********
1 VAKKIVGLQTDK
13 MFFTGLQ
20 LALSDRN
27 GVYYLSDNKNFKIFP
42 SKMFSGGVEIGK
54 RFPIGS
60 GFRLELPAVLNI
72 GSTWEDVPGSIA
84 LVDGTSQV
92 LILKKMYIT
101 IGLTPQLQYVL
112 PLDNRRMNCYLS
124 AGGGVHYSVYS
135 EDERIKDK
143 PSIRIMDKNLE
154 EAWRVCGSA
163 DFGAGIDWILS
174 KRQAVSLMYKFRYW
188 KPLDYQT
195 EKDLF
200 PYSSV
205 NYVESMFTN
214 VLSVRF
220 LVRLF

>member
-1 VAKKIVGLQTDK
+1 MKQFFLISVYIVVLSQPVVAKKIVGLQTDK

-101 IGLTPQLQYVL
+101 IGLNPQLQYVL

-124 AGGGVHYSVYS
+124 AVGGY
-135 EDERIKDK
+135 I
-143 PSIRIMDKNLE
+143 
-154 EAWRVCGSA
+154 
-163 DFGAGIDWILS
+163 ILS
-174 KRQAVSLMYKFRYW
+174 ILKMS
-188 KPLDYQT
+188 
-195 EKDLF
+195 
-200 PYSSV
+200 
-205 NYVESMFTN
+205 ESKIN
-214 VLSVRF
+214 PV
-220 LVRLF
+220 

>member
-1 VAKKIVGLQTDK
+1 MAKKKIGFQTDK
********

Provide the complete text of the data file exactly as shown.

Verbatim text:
1 VAKKIVGLQTDK
13 MFFTGLQ
20 LALSDRN
27 GVYYLSDNKNFKIFP
42 SKMFSGGVEIGK
54 RFPIGS
60 GFRLELPAVLNI
72 GSTWEDVPGSIA
84 LVDGTSQV
92 LILKKMYIT
101 IGLTPQLQYVL
112 PLDNRRMNCYLS
124 AGGGVHYSVYS
135 EDERIKDK
143 PSIRIMDKNLE
154 EAWRVCGSA
163 DFGAGIDWILS
174 KRQAVSLMYKFRYW
188 KPLDYQT
195 EKDLF
200 PYSSV
205 NYVESMFTN
214 VLSVRF
220 LVRLF

>member
-1 VAKKIVGLQTDK
+1 MKQFFLISVYIVVLSQPVVAKKIVGLQTDK

-101 IGLTPQLQYVL
+101 IGLNPQLQYVL

-124 AGGGVHYSVYS
+124 AVGGY
-135 EDERIKDK
+135 I
-143 PSIRIMDKNLE
+143 
-154 EAWRVCGSA
+154 
-163 DFGAGIDWILS
+163 ILS
-174 KRQAVSLMYKFRYW
+174 ILKMS
-188 KPLDYQT
+188 
-195 EKDLF
+195 
-200 PYSSV
+200 
-205 NYVESMFTN
+205 ESKIN
-214 VLSVRF
+214 PV
-220 LVRLF
+220 

>member
-1 VAKKIVGLQTDK
+1 MAKKKIGFQTDK